However, this is a very loose interpretation of "derivation," and one which (in my opinion anyways) doesn't match what we actually mean. A derivation should be "concrete" in some sense. On the other hand, of course no forcing-invariant notion of "derivation" will suffice here ... and this leads to a strong negative result via absoluteness: there is no notion $\Pi^1_2$ notion of "derivation" which is sufficiently strong, and assuming large cardinal axioms we can push this well beyond $\Pi^1_2$.

(More precisely: there is no $\Pi^1_2$ formula which defines a notion of derivation sufficient to answer $\mathsf{CH}$ from $\mathsf{ZFC2}$ and which $\mathsf{ZFC}$ - the first-order one - proves is sound for SOL. And we can strengthen that under large cardinals.)

Let me put the above in a bit more context.

Via Godel, we can show that the set of second-order validities is not c.e. However, we can in fact do much better by following the argument of Tarski's undefinability theorem: that argument shows that there is no logic $\mathcal{L}$ which has a "good Godel numbering system" (specifically: so that the appropriate substitution functions are $\mathcal{L}$-definable), extends (a tiny fragment of) first-order logic, and has the property that the $\mathcal{L}$-theory of $\mathbb{N}$ is $\mathcal{L}$-definable. SOL clearly satisfies the first two conditions above. Moreover, since there is a single second-order sentence $\theta$ characterizing $\mathbb{N}$ up to isomorphism the set of second-order validities computes the second-order theory of $\mathbb{N}$: $\mathbb{N}\models\varphi$ iff $\theta\rightarrow\varphi$ is a second-order validity. Hence the set of second-order validities can't be second-order definable, or more reminiscently of the main answer can't be $\Pi^1_n$ for any $n\in\omega$.

Granted, the above isn't actually relevant to the question. In one direction, the Tarskain argument doesn't in any way point to a particular second-order sentence whose second-order-validity-status is "hard to determine," it just addresses the complexit of the whole set of second-order sentences. In the other direction, absoluteness/forcing arguments don't give Tarskian complexity: we can whip up a silly logical system which changes from model to model but which has low complexity in any particular model. But they do reinforce each other flavor-wise, in my opinion.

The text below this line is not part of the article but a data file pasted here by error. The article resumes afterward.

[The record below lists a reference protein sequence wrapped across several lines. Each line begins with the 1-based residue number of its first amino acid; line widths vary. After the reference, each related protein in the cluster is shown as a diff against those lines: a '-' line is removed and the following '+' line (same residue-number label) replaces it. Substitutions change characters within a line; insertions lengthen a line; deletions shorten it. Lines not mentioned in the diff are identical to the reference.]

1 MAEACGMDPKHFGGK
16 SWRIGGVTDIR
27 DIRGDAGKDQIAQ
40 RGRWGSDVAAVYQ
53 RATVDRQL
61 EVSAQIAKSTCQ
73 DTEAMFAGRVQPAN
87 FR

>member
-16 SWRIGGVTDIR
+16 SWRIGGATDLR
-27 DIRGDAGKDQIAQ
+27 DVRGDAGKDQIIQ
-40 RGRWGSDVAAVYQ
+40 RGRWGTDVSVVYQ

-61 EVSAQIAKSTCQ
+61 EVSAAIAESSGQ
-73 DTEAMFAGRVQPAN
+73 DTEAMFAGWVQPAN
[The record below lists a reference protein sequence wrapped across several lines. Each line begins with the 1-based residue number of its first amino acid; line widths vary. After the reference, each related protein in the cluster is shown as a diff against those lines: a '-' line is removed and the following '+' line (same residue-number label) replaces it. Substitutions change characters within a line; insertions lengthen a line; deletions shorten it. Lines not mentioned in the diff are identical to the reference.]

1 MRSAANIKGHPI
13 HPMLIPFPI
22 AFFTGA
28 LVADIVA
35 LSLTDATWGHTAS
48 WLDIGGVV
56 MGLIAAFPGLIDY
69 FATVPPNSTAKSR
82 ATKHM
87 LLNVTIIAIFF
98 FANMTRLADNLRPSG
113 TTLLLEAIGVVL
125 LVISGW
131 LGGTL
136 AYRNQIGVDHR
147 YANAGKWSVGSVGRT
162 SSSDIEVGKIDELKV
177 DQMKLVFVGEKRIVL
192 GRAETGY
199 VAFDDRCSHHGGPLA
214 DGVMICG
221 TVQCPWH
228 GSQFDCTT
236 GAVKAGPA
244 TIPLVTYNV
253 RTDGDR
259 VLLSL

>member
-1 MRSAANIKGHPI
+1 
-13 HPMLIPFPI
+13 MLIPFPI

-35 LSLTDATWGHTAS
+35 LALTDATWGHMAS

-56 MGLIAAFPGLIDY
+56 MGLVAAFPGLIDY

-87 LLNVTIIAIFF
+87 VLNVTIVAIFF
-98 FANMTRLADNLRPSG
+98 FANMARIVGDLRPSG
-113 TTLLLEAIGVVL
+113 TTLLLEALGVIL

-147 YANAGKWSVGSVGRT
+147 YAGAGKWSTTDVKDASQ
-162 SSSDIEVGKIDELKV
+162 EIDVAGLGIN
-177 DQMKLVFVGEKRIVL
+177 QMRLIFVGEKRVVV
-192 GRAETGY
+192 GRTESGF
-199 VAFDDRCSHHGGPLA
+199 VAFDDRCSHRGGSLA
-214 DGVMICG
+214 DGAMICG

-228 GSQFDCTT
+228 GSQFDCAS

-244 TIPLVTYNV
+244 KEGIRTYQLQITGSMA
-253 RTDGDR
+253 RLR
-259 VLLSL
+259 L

• $\begingroup$ The $\Pi_2^1$ absoluteness explanation is very illuminating. One question: what do you mean by "local obstacle" and "tameness"? $\endgroup$
    – 10012511
    Sep 8, 2020 at 13:29
  • $\begingroup$ @10012511 See my edit. $\endgroup$ Sep 8, 2020 at 13:35
  • $\begingroup$ Do you mean by "c.e." computationally enumerable (recursively enumerable), and if so, do you mean "the second-order validities are not c.e."? $\endgroup$
    – 10012511
    Sep 8, 2020 at 13:43
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    $\begingroup$ @10012511 Computability theory/recursion theory has some serious language redundancy, with "computable/computably enumerable/etc." being used synonymously with "recursive/recursively enumerable/etc." Older texts also use "(semi)decidable" to mean "computabl(y enumerable), although that's less common now. But yes, I did miss a "not" - fixed. The "computable" language is more recent than the "recursive" language - that shift started in the 90s if I recall correctly (I wasn't very mathematical then) - and now there's roughly a 50/50 split between the "r" and "c" terminologies, annoyingly enough. $\endgroup$ Sep 8, 2020 at 13:50
  • $\begingroup$ Another case in point: "entscheidungsdefinit" (Gödel), "decidable" (Heijenoort), "vertretbar" (Hilbert & Bernays), "numeralwise expressible" (Kleene), "definable" (Tarski, Mostowski & Robinson), "representable" (Enderton), "bi-numerable" (Feferman), "ziffernweise repräsentierbar" (Rautenberg), for predicates representable by a formula in an extension of Q. $\endgroup$
    – 10012511
    Sep 8, 2020 at 13:59